Cervical Cancer- Symptoms and Treatments

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Be Aware of the Early Signs-
During the early stages of cervical cancer there may not be any symptoms. However, there are some recognized symptoms associated with cervical cancer.
These include:
1. Abnormal bleeding: both during or after sexual intercourse, or between periods
2. Post menopausal bleeding, if not on HRT or have stopped it for six weeks or more
3. Unusual or foul smelling vaginal discharge
4. Discomfort or pain during sexual intercourse
5. Lower back pain.

As the cancer progresses it can cause increased frequency of urination, incontinence, blood in the urine, blood from the rectum, diarrhea and swelling in the legs.

The most common finding in patients with cervical cancer is an abnormal PAP test result. Cervical cancer can be confirmed by taking a biopsy from the cervix.

If a very small cancer is seen enclosed by normal cells no further treatment is required as the cancerous part has already been removed. Follow up biopsies may however be recommended to keep a check on new growths.

Treat it before it gets late!
The treatment of cervical cancer depends on several factors, including the type and stage of cancer, and the woman’s overall health.  Surgery for the removal of the tumor and some surrounding healthy tissue may be recommended. The following  procedures are often used:

Conization is used to remove micro-invasive cervical cancer. LEEP can also be used. An electrical current passed through a thin wire hook. The hook removes the abnormal tissue.

A hysterectomy is the removal of the uterus and cervix. A simple hysterectomy is the removal of the uterus and cervix. A radical hysterectomy is the removal of the uterus, cervix, upper vagina, and the tissue around the cervix. It also includes an extensive pelvic lymph node dissection, which means the removal of the lymph nodes.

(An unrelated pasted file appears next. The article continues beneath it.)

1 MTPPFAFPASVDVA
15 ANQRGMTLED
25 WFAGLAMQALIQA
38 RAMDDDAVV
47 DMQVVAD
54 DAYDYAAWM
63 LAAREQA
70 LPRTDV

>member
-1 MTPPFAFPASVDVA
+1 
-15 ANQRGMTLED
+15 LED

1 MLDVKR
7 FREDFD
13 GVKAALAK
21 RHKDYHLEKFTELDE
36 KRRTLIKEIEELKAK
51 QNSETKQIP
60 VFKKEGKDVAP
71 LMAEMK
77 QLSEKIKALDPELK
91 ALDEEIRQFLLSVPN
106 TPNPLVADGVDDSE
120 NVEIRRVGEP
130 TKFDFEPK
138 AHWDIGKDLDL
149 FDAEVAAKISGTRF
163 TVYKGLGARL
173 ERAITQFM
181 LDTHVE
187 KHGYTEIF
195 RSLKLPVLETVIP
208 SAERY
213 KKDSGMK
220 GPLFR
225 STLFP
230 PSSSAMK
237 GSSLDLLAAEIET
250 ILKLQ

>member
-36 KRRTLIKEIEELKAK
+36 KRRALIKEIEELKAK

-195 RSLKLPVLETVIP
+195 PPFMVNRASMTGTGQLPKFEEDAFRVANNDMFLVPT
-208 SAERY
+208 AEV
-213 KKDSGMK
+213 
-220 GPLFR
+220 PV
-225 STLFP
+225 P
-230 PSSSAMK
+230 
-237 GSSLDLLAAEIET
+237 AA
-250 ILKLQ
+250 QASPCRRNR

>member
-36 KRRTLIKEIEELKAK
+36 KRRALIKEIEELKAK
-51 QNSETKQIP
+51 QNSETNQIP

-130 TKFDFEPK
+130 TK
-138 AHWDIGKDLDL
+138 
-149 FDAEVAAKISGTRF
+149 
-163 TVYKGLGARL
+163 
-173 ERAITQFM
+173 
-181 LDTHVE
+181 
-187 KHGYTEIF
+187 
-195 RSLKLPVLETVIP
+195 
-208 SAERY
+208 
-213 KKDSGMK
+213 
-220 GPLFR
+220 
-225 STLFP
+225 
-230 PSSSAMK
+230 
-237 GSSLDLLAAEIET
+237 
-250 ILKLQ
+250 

If needed, surgery may include a bilateral salpingo-oophorectomy. This is the removal of both Fallopian tubes and both ovaries. It is done at the same time as the hysterectomy.

Radical trachelectomy is surgery to remove the cervix that leaves the uterus intact with pelvic lymph node dissection. It may be used for young patients who want to preserve their fertility.

For cervical cancer that has spread beyond the cervix, exteneration, that is removal of the uterus, vagina, lower colon, rectum, or bladder can be carried out. It is done for some patients with a recurrence of cancer after radiation treatment.

Radiation therapy is the use of high-energy x-rays or other particles to destroy cancer cells. Radiation therapy may be given alone, before surgery, or instead of surgery to shrink the tumour, or a combination of radiation therapy and chemotherapy may be given.

The most common type of radiation treatment is called external-beam radiation therapy. Radiation is given from outside the body targeting the cancer cells and sparing healthy tissues.  Internal radiation therapy or brachytherapy uses radioactive implants placed inside the body next to the cancerous cells or mass.

Chemotherapy is the use of certain medications that destroy cancer cells. This is usually by affecting the cancer cells’ ability to grow and divide. Systemic chemotherapy is when the medication is given either orally or intravenously. The drug enters the blood stream to reach cancer cells throughout the body. A patient may receive one drug at a time or combinations of different drugs at the same time.

Cervical cancer is often treated with chemotherapy along with radiation therapy. The goal of chemotherapy when given with radiation therapy is to increase the effectiveness of the radiation treatment. It can also be given to destroy cancer that is remaining after surgery, also called adjuvant therapy, or treat cervical cancer it has come back. The addition of bevacizumab (Avastin) to combination chemotherapy in patients with later stages of cervical cancer shows improvement in outcome.

Cancer and support care-
Cancer and its treatment often cause side effects. An important part of cancer care is relieving a woman’s symptoms and side effects. This approach is called palliative or supportive care, and it includes supporting the patient with her physical, emotional and social needs.

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